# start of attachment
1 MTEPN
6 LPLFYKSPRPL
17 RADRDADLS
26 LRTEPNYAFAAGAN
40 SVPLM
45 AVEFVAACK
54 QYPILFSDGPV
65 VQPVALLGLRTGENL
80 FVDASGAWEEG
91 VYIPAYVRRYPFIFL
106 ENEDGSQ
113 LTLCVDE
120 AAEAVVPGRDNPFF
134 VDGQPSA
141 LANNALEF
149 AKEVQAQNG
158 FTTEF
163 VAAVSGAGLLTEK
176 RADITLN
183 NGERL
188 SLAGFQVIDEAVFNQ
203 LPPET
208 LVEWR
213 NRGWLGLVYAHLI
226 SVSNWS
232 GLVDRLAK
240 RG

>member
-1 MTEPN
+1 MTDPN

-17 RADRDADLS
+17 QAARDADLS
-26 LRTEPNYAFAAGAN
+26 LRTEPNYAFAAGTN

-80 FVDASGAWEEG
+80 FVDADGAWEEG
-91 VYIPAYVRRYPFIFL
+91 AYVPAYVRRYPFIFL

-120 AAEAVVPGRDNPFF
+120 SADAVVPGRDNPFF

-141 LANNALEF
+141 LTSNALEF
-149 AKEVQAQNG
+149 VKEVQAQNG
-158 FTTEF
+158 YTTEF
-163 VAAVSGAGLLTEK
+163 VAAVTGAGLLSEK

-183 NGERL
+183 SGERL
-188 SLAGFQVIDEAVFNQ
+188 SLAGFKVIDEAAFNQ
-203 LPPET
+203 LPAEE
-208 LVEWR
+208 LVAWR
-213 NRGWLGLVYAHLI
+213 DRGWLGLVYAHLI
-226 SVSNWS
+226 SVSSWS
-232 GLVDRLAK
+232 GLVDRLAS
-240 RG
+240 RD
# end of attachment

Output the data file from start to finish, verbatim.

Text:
1 MTEPN
6 LPLFYKSPRPL
17 RADRDADLS
26 LRTEPNYAFAAGAN
40 SVPLM
45 AVEFVAACK
54 QYPILFSDGPV
65 VQPVALLGLRTGENL
80 FVDASGAWEEG
91 VYIPAYVRRYPFIFL
106 ENEDGSQ
113 LTLCVDE
120 AAEAVVPGRDNPFF
134 VDGQPSA
141 LANNALEF
149 AKEVQAQNG
158 FTTEF
163 VAAVSGAGLLTEK
176 RADITLN
183 NGERL
188 SLAGFQVIDEAVFNQ
203 LPPET
208 LVEWR
213 NRGWLGLVYAHLI
226 SVSNWS
232 GLVDRLAK
240 RG

>member
-1 MTEPN
+1 MTDPN

-17 RADRDADLS
+17 QAARDADLS
-26 LRTEPNYAFAAGAN
+26 LRTEPNYAFAAGTN

-80 FVDASGAWEEG
+80 FVDADGAWEEG
-91 VYIPAYVRRYPFIFL
+91 AYVPAYVRRYPFIFL

-120 AAEAVVPGRDNPFF
+120 SADAVVPGRDNPFF

-141 LANNALEF
+141 LTSNALEF
-149 AKEVQAQNG
+149 VKEVQAQNG
-158 FTTEF
+158 YTTEF
-163 VAAVSGAGLLTEK
+163 VAAVTGAGLLSEK

-183 NGERL
+183 SGERL
-188 SLAGFQVIDEAVFNQ
+188 SLAGFKVIDEAAFNQ
-203 LPPET
+203 LPAEE
-208 LVEWR
+208 LVAWR
-213 NRGWLGLVYAHLI
+213 DRGWLGLVYAHLI
-226 SVSNWS
+226 SVSSWS
-232 GLVDRLAK
+232 GLVDRLAS
-240 RG
+240 RD